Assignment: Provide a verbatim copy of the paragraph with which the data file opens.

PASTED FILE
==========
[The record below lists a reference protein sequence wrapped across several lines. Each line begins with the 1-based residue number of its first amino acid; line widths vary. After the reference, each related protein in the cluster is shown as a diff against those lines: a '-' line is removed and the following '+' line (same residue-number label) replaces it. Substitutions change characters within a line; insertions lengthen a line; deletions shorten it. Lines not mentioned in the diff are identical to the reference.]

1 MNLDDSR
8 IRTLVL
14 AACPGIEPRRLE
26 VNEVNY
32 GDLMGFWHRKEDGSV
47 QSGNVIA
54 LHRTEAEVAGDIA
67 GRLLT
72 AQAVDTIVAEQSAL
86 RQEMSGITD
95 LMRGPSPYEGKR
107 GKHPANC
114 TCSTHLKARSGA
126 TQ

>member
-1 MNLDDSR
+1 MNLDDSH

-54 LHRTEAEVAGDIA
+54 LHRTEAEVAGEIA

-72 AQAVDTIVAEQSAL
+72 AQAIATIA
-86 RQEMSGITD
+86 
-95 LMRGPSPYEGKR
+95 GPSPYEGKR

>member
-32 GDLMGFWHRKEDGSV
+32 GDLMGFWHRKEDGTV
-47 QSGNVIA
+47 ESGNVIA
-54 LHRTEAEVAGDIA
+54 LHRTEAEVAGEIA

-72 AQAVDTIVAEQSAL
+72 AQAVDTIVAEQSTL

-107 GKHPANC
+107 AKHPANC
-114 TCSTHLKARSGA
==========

[The record below lists a reference protein sequence wrapped across several lines. Each line begins with the 1-based residue number of its first amino acid; line widths vary. After the reference, each related protein in the cluster is shown as a diff against those lines: a '-' line is removed and the following '+' line (same residue-number label) replaces it. Substitutions change characters within a line; insertions lengthen a line; deletions shorten it. Lines not mentioned in the diff are identical to the reference.]